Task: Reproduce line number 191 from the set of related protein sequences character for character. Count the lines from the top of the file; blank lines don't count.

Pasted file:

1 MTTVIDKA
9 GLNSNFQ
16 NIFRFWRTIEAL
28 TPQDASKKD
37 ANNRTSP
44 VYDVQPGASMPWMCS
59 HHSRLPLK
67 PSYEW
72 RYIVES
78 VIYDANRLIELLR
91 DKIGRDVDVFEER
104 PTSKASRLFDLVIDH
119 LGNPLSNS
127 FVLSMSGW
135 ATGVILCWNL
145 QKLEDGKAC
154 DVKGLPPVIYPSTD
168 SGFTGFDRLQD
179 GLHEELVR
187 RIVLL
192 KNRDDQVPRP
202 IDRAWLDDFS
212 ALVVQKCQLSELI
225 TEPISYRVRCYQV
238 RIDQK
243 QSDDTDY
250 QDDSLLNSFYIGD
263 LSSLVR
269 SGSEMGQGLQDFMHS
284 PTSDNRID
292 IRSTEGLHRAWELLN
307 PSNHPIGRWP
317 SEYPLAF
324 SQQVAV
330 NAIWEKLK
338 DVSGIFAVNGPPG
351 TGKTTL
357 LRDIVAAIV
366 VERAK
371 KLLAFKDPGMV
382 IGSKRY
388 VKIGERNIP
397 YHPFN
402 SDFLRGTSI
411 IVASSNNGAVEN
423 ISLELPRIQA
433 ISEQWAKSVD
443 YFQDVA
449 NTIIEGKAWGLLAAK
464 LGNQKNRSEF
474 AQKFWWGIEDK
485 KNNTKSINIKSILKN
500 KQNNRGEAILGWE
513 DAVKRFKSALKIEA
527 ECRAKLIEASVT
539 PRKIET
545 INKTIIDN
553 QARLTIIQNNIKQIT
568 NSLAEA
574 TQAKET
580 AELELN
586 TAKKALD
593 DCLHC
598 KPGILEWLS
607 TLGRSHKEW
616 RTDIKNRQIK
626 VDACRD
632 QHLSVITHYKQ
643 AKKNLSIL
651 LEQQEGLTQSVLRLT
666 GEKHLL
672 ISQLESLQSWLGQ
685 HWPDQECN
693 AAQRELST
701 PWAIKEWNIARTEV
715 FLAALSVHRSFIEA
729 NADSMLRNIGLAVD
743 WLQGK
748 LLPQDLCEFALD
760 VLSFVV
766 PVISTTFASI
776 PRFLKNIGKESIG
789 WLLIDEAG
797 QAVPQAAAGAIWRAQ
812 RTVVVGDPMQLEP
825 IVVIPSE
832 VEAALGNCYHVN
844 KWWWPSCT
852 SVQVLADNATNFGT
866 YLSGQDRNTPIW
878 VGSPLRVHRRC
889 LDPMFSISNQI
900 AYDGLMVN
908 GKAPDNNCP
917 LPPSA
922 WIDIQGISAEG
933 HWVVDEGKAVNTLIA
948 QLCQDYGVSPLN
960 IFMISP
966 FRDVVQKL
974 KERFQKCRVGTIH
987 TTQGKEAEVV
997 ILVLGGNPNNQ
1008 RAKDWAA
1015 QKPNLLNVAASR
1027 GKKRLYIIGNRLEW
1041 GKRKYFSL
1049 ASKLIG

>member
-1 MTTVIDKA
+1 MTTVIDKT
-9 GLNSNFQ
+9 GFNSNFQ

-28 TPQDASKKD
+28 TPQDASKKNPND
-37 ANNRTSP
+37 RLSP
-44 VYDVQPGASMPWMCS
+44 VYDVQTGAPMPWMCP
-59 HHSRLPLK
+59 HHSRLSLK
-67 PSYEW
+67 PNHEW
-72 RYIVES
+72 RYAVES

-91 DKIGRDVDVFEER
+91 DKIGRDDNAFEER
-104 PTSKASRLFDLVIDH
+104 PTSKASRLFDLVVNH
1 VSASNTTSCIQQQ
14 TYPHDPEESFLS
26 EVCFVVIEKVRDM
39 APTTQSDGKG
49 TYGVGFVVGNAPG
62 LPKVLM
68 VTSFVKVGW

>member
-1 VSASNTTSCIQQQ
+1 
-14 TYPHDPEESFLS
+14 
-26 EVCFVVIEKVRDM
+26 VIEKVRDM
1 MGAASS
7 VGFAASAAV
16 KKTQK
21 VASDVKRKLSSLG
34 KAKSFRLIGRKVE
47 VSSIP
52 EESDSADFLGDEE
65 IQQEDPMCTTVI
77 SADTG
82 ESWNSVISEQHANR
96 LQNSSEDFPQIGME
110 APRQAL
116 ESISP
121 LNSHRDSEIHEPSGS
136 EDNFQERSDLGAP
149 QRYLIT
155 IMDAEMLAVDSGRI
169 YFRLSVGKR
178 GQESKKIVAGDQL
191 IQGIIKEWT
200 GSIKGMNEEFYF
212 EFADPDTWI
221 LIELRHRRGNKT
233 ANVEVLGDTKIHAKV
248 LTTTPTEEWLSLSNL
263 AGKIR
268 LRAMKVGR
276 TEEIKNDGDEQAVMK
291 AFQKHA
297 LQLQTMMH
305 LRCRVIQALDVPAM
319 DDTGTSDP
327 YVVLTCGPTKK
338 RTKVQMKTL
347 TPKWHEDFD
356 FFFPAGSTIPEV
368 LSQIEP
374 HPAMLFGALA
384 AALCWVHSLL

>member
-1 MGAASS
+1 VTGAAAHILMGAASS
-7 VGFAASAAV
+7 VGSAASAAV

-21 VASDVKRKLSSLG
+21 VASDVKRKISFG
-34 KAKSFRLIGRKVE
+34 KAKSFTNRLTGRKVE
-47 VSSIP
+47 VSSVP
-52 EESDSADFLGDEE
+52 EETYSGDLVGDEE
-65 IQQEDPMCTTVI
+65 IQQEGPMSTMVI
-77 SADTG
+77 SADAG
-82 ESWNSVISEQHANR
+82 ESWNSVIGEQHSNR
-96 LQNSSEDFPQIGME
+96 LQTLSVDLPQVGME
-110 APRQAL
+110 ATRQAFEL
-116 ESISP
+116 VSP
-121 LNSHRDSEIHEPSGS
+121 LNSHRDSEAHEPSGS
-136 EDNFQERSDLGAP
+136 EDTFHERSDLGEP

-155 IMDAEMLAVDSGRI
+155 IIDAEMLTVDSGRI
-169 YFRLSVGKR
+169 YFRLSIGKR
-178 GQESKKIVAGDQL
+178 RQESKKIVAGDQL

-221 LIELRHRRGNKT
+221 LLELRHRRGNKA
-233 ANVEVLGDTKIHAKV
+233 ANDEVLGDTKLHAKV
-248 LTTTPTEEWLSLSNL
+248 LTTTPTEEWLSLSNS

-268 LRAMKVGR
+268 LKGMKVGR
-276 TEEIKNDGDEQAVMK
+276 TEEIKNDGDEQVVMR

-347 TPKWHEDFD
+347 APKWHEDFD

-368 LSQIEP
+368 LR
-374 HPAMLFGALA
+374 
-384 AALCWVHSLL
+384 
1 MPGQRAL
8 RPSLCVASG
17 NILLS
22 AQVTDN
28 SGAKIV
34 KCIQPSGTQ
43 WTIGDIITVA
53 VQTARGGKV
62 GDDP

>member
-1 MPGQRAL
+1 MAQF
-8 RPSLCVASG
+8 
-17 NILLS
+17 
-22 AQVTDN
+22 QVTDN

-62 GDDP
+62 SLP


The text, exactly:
+34 KAKSFTNRLTGRKVE